Resource 5: Global warming articles
Background information / subject knowledge for teacher
Global warming is causing a set of changes to the Earth's climate, or long-term weather patterns, that varies from place to place. As the Earth spins each day, the new heat swirls with it, picking up moisture over the oceans, rising here, settling there. It is changing the rhythms of climate that all living things have come to rely upon.
What will we do to slow this warming? How will we cope with the changes we've already set into motion? While we struggle to figure it all out, the face of the Earth as we know it – coasts, forests, farms and snow-capped mountains – hangs in the balance.
The ‘greenhouse effect’ is the warming that happens when certain gases in Earth's atmosphere trap heat. These gases let in light but, like the glass walls of a greenhouse, keep heat from escaping.
First, sunlight shines onto the Earth's surface, where it is absorbed and then radiates back into the atmosphere as heat. In the atmosphere, greenhouse gases (GHGs) trap some of this heat, and the rest escapes into space. The more GHGs are in the atmosphere, the more heat gets trapped.
Scientists have known about the greenhouse effect since 1824, and have calculated that the Earth would be much colder if it had no atmosphere. This greenhouse effect is what keeps the Earth's climate habitable. Without it, the Earth's surface would be an average of about 60 °F cooler. Humans can enhance the greenhouse effect by making carbon dioxide, a GHG.
Levels of GHGs have gone up and down over the Earth's history, but they have been fairly constant for the past few thousand years.
Global average temperatures have stayed fairly constant over that time as well, until recently. Through the burning of fossil fuels and other GHG emissions, humans are enhancing the greenhouse effect and warming Earth.
Scientists often use the term ‘climate change’ instead of global warming. This is because as the Earth's average temperature climbs, winds and ocean currents move heat around the globe in ways that can cool some areas, warm others, and change the amount of rain and snow falling. As a result, the climate changes differently in different areas.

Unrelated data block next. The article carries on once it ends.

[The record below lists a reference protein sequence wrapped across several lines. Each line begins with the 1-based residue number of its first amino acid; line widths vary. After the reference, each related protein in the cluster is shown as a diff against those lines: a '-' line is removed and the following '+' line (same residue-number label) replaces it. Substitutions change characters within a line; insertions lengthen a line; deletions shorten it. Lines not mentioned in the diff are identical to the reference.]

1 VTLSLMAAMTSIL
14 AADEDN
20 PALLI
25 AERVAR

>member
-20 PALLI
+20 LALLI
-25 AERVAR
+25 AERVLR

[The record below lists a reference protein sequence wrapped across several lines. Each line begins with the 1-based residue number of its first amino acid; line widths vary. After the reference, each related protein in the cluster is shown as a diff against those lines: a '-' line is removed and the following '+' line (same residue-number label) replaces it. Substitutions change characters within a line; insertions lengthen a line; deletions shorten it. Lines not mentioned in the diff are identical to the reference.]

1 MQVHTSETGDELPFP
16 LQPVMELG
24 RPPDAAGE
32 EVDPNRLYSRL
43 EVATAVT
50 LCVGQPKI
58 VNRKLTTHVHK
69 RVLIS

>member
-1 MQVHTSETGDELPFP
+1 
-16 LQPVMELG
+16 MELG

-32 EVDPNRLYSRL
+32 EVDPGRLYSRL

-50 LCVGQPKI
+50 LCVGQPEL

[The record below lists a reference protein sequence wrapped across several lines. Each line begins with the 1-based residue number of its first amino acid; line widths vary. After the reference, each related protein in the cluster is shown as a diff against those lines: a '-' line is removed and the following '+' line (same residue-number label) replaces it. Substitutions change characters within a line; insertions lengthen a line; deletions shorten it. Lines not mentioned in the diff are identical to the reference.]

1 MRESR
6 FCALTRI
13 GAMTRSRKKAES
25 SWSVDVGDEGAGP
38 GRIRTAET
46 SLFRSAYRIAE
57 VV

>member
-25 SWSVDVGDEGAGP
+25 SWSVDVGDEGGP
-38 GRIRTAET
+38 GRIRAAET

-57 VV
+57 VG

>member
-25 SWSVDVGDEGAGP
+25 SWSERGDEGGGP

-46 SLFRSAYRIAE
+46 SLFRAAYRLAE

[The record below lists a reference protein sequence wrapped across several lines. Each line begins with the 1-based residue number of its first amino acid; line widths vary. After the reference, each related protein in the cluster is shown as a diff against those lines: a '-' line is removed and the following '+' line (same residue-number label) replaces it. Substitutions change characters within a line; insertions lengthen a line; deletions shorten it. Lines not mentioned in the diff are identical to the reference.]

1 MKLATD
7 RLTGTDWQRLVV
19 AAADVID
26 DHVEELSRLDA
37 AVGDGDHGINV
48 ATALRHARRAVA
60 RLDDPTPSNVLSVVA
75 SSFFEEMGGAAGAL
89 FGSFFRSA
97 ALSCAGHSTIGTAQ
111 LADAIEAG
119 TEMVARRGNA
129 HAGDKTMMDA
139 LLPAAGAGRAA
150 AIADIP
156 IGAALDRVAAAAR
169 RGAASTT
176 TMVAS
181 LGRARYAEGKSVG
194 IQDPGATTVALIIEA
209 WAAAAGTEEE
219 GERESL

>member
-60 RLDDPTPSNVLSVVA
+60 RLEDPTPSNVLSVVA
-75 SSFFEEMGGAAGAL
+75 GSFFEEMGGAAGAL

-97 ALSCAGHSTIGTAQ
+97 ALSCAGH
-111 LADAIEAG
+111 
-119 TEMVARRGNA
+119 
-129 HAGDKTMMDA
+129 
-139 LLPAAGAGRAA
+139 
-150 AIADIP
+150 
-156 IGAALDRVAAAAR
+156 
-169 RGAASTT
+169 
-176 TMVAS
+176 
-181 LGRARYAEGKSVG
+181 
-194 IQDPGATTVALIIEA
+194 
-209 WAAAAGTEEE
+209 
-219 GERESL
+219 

Aren’t temperature changes natural?
The average global temperature and concentrations of carbon dioxide (one of the major GHGs) have fluctuated on a cycle of hundreds of thousands of years as the Earth's position relative to the sun has varied. As a result, ice ages have come and gone.
However, for thousands of years now, emissions of GHGs to the atmosphere have been balanced out by GHGs that are naturally absorbed. As a result, GHG concentrations and temperature have been fairly stable. This stability has allowed human civilisation to develop within a consistent climate.
Occasionally, other factors briefly influence global temperatures. Volcanic eruptions, for example, emit particles that temporarily cool the Earth’s surface. But these have no lasting effect beyond a few years.
Now, humans have increased the amount of carbon dioxide in the atmosphere by more than a third since the industrial revolution. Changes this large have historically taken thousands of years, but are now happening over the course of decades.
Why is this a concern?
The rapid rise in GHGs is a problem because it is changing the climate faster than some living things may be able to adapt. Also, a new and more unpredictable climate poses unique challenges to all life.
Historically, Earth's climate has regularly shifted back and forth between temperatures like those we see today and temperatures cold enough that large sheets of ice covered much of North America and Europe.
The difference between average global temperatures today and during those ice ages is only about 5 °C (9 °F), and these swings happen slowly, over hundreds of thousands of years.